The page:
While the role of Germany's U-boats and High Seas Fleet during World War I is well known, the exploits of the German surface raiders - auxiliary cruisers disguised as harmless merchantmen to prey on Allied shipping - are largely forgotten today. The memory of Count Felix von Luckner, the legendary "Sea Devil", still evokes faint recollection thanks to his fantastic exploits as commander of the raider Seeadler, but how many will recall that his vessel was primarily a sailing ship, fitted with auxiliary engines, and that its chief prey was other sailing ships?
No German surface raider was more successful than the storied auxiliary cruiser Wolf. Formerly the Wachtfels (5,809 tons gross, speed 11 knots), the unimposing steamer was armed with seven 5.9 guns and four torpedo tubes - and commissioned the Wolf in 1916. In November of the following year, under the command of Fregattenkapitän Karl August Nerger, the Wolf sailed from Kiel. Its destination: the South Seas; its mission: to attack Entente shipping linking England and France to their colonial empires in waters far beyond the range of German submarines, diverting enemy cruisers from the Atlantic and the North Sea, and impressing the native races with Germany's might and their colonial rulers' weakness.
For fifteen months the Wolf fought a brilliant campaign, capturing over two dozen enemy steamers, taking prisoner their experienced crews, then sending their ships to the bottom to cover its tracks, destroying 135,000 tons of enemy shipping all told. During that time the raider shunned all ports, seizing fuel and food from the ships it took on the high seas, slipping through heavily patrolled waters again and again to score victories and spread panic from New Zealand to Brazil.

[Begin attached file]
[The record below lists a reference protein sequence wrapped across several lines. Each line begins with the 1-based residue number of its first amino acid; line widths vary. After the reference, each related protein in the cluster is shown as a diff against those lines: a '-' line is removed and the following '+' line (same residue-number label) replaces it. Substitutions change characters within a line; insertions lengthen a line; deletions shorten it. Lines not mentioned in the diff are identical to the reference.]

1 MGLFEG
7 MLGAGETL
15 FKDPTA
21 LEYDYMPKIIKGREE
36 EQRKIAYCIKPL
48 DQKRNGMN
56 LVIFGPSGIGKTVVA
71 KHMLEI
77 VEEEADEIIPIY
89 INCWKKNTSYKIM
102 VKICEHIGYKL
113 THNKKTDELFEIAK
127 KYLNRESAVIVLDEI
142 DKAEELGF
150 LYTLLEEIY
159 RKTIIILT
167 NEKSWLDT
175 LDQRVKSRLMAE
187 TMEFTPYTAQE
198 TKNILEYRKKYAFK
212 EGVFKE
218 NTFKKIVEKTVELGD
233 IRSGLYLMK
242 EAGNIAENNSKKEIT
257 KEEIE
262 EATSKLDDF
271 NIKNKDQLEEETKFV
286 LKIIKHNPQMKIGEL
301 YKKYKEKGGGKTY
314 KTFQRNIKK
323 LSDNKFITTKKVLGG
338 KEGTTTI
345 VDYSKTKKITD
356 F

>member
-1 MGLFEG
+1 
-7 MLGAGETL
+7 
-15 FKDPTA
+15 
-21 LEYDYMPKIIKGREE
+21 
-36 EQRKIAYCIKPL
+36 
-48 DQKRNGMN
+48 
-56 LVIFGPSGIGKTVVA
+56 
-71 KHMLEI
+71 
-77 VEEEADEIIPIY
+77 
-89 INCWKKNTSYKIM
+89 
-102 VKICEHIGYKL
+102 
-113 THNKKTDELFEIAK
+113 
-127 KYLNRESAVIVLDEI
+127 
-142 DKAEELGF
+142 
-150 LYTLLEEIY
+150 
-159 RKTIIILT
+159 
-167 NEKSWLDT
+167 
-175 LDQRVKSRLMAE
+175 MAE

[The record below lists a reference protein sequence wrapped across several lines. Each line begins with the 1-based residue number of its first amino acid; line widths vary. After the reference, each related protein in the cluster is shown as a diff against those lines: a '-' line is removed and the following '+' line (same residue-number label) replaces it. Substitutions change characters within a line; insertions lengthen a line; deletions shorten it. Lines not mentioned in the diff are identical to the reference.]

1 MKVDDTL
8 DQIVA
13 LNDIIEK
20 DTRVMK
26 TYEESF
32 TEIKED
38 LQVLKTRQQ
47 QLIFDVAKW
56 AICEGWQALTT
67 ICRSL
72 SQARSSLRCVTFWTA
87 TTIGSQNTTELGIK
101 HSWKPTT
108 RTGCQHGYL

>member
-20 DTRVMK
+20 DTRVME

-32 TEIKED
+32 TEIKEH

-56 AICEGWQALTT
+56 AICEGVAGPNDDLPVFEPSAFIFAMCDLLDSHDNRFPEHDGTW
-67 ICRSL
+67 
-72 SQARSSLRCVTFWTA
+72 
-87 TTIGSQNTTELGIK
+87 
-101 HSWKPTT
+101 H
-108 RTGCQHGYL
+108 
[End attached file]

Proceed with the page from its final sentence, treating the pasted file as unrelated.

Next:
Roy Alexander, author of this classic narrative of modern-day pirate warfare on the high seas, was one such prisoner. Captured aboard the British steamer Wairuna off New Zealand on June 17, 1917, Alexander, his ship's wireless operator, spent an adventurous nine months on the Wolf, as the raider sought new victims, dodged enemy cruisers, and sowed minefields in hostile waters. He chronicles, objectively and faithfully, the epic of the Wolf - its triumphs, its hairbreadth escapes, the ordeal of its scurvy-ridden prisoners and crew - in an unsurpassed, true-life tale of combat and escape across the oceans.
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Customers please note: Like all our books, these are new, never-before-read copies. However, we (Scriptorium) got these books from a supplier who had them in storage for quite some time, as a result of which they acquired a kind of "library smell" - not musty but not roses either. This has been taken into account in the price, but readers who are bothered by this kind of thing should take note!
(270 pages, 16.5 x 24 cm, hardcover with dust jacket.)